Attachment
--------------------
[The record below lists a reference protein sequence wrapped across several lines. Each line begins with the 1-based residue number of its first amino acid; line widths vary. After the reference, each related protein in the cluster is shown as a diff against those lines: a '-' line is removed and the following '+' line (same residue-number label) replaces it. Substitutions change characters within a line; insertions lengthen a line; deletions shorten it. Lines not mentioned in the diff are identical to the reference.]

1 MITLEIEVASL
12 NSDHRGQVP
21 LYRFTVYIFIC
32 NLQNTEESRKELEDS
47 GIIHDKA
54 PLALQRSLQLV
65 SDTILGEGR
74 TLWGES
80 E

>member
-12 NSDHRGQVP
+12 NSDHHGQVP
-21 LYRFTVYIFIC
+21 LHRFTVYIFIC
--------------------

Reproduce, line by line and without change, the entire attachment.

[The record below lists a reference protein sequence wrapped across several lines. Each line begins with the 1-based residue number of its first amino acid; line widths vary. After the reference, each related protein in the cluster is shown as a diff against those lines: a '-' line is removed and the following '+' line (same residue-number label) replaces it. Substitutions change characters within a line; insertions lengthen a line; deletions shorten it. Lines not mentioned in the diff are identical to the reference.]

1 MITLEIEVASL
12 NSDHRGQVP
21 LYRFTVYIFIC
32 NLQNTEESRKELEDS
47 GIIHDKA
54 PLALQRSLQLV
65 SDTILGEGR
74 TLWGES
80 E

>member
-12 NSDHRGQVP
+12 NSDHHGQVP
-21 LYRFTVYIFIC
+21 LHRFTVYIFIC